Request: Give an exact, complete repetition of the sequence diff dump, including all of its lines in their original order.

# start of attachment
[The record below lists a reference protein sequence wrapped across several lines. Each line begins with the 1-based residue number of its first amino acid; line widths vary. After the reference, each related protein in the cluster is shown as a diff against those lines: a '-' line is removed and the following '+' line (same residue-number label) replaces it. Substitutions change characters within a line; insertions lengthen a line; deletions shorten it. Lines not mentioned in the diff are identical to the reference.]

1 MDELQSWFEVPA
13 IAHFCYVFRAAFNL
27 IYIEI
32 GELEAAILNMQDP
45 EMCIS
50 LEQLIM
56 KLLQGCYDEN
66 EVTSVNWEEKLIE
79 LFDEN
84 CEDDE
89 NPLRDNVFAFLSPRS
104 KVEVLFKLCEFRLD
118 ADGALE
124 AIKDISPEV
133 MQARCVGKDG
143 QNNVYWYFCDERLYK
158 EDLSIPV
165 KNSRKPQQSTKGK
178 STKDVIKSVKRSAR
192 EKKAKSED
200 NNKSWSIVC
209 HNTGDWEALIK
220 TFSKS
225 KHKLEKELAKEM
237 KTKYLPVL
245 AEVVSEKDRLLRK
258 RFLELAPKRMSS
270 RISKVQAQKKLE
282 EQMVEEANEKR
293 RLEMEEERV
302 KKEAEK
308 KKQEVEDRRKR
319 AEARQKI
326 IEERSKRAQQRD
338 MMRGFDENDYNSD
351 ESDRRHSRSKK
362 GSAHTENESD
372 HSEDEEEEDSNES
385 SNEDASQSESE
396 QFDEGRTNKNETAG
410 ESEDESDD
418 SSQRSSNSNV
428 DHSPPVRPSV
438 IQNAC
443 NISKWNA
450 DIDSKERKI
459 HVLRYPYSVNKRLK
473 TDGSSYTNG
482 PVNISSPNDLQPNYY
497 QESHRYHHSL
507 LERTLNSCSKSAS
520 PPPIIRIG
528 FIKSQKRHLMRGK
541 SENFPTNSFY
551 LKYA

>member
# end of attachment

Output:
[The record below lists a reference protein sequence wrapped across several lines. Each line begins with the 1-based residue number of its first amino acid; line widths vary. After the reference, each related protein in the cluster is shown as a diff against those lines: a '-' line is removed and the following '+' line (same residue-number label) replaces it. Substitutions change characters within a line; insertions lengthen a line; deletions shorten it. Lines not mentioned in the diff are identical to the reference.]

1 MDELQSWFEVPA
13 IAHFCYVFRAAFNL
27 IYIEI
32 GELEAAILNMQDP
45 EMCIS
50 LEQLIM
56 KLLQGCYDEN
66 EVTSVNWEEKLIE
79 LFDEN
84 CEDDE
89 NPLRDNVFAFLSPRS
104 KVEVLFKLCEFRLD
118 ADGALE
124 AIKDISPEV
133 MQARCVGKDG
143 QNNVYWYFCDERLYK
158 EDLSIPV
165 KNSRKPQQSTKGK
178 STKDVIKSVKRSAR
192 EKKAKSED
200 NNKSWSIVC
209 HNTGDWEALIK
220 TFSKS
225 KHKLEKELAKEM
237 KTKYLPVL
245 AEVVSEKDRLLRK
258 RFLELAPKRMSS
270 RISKVQAQKKLE
282 EQMVEEANEKR
293 RLEMEEERV
302 KKEAEK
308 KKQEVEDRRKR
319 AEARQKI
326 IEERSKRAQQRD
338 MMRGFDENDYNSD
351 ESDRRHSRSKK
362 GSAHTENESD
372 HSEDEEEEDSNES
385 SNEDASQSESE
396 QFDEGRTNKNETAG
410 ESEDESDD
418 SSQRSSNSNV
428 DHSPPVRPSV
438 IQNAC
443 NISKWNA
450 DIDSKERKI
459 HVLRYPYSVNKRLK
473 TDGSSYTNG
482 PVNISSPNDLQPNYY
497 QESHRYHHSL
507 LERTLNSCSKSAS
520 PPPIIRIG
528 FIKSQKRHLMRGK
541 SENFPTNSFY
551 LKYA

>member